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From The CriticsReviewer: Vicki Ann Moss, DNSc, MS, BSN, RN (University of Wisconsin-Oshkosh)
Description: In its discussion of the concept of nursing as a practice profession, this book notes the need for philosophy of science content in doctoral programs in general and in DNP programs in particular.
Purpose: The purpose is to contribute to the debate on practice knowledge development for the discipline of nursing, specifically for doctoral education, and to increase the understanding of science for practice-doctorate nurses.
Audience: This book is written specifically for doctoral nursing students, whether pursuing a DNP or a PhD. The authors believe it also is relevant for DNP programs that already incorporate the philosophy of science, as well as those that do not but may be contemplating adding it. It also can be used as a secondary textbook for doctoral research and/or professional issues courses.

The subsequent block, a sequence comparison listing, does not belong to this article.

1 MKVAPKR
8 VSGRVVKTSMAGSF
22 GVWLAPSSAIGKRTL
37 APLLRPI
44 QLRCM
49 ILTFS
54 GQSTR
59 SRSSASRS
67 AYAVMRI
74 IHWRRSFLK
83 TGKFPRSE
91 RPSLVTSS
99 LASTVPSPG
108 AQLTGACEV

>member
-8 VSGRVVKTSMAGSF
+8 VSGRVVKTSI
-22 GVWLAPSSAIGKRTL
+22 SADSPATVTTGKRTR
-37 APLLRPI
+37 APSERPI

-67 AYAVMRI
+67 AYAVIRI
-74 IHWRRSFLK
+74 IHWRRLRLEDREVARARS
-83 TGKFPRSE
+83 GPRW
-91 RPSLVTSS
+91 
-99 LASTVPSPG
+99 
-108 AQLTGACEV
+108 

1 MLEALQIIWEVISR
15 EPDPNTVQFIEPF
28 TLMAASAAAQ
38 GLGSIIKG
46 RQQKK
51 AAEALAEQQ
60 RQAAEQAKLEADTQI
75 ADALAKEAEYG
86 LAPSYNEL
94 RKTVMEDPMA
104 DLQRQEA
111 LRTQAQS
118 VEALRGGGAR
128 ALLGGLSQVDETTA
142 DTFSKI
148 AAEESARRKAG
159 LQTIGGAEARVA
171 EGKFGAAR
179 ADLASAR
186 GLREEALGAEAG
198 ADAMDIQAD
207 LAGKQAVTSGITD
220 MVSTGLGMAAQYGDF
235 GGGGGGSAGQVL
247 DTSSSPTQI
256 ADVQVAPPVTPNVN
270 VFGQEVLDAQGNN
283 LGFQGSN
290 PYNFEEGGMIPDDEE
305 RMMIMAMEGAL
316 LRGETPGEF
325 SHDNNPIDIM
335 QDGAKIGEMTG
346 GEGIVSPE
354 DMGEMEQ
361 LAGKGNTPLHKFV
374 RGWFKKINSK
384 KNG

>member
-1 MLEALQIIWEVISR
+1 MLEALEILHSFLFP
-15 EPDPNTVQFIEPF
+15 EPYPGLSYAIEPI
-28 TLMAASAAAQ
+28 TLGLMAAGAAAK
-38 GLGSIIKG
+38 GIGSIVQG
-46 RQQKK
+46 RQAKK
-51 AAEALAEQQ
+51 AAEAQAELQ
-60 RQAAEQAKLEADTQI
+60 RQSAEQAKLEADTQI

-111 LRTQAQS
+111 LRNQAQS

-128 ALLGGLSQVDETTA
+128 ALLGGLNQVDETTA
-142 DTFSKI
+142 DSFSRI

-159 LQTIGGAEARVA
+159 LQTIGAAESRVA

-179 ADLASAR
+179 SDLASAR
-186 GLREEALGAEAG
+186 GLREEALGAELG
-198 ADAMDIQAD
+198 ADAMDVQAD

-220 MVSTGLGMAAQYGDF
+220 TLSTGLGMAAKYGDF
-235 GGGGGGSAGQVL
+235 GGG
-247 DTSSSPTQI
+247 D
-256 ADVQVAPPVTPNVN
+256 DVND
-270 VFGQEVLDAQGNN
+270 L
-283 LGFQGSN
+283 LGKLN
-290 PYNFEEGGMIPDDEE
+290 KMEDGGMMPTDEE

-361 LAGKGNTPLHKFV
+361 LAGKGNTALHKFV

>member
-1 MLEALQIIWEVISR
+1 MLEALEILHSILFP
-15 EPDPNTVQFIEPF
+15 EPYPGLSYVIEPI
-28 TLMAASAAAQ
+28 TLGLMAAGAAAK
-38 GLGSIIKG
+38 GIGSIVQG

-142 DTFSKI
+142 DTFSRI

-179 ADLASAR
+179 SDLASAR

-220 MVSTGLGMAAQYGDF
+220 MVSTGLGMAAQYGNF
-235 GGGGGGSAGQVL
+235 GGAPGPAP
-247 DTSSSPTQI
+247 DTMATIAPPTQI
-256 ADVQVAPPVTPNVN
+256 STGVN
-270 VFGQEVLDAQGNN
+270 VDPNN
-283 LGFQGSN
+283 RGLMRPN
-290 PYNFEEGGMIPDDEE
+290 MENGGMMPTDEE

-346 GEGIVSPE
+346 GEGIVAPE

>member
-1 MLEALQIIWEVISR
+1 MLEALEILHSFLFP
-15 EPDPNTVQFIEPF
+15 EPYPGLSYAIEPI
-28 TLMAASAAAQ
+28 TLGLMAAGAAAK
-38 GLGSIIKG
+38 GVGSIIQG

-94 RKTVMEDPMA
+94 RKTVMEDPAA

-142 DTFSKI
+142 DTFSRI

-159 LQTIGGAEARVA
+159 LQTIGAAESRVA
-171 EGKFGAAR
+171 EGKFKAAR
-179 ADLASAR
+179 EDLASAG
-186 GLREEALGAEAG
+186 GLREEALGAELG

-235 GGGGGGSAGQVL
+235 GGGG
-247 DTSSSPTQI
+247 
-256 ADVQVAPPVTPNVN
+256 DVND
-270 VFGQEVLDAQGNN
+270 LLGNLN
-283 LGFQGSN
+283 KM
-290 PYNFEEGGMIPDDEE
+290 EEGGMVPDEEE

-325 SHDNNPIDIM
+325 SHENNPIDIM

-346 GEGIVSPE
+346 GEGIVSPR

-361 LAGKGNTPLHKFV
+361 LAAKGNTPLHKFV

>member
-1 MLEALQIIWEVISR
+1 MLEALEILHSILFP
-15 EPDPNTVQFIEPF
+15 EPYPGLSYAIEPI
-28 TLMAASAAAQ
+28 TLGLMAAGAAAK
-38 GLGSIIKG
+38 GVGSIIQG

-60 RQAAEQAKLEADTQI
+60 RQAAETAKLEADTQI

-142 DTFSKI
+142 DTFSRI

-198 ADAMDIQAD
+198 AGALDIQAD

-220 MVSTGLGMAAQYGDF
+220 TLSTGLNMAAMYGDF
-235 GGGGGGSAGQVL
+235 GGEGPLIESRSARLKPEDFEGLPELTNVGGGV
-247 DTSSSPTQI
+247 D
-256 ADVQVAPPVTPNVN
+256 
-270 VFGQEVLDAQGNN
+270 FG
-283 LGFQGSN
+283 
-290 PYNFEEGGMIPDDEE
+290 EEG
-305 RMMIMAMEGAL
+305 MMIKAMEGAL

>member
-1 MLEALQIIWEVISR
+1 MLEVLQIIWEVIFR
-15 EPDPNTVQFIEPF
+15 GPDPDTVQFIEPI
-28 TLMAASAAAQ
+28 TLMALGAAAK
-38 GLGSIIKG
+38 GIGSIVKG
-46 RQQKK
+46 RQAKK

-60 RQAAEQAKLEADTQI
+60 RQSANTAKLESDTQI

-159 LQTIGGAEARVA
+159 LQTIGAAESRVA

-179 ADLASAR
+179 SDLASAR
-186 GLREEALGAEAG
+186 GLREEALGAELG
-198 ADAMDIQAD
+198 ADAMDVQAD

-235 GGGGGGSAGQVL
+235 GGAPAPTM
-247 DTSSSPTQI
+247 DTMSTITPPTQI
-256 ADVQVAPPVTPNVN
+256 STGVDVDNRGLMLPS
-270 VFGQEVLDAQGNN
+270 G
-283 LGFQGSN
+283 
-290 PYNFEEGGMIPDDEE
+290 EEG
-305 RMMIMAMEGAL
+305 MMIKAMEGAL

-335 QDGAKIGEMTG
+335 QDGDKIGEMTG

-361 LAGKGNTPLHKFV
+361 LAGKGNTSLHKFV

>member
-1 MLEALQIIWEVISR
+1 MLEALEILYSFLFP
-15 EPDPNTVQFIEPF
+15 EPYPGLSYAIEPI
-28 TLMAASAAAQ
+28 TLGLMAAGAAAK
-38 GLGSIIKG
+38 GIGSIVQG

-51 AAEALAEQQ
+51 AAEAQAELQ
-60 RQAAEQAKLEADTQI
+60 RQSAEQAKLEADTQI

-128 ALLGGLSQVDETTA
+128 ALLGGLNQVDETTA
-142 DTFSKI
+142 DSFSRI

Features: The 16 chapters are divided into three sections covering the practice discipline, philosophy of science principles and concepts for a practice discipline, and the connection between the philosophy of science and nursing science. It includes introductory material on philosophy in general and philosophy of science in particular and chapters on practice and practice disciplines. Other chapters cover the history of the philosophy of science and its correlation to nursing science and discuss the next steps in developing practice knowledge. Appendixes include a sample philosophy of science syllabus and a glossary of philosophical terms.
Assessment: This appears to be the first book that focuses on the philosophy of science and its application to practice doctorates. The authors assume readers may not have a formal background in the philosophy of science, and write in a conversational tone with a minimum of difficult terminology. They discuss the current state of DNP education in a way that can foster discourse and debate.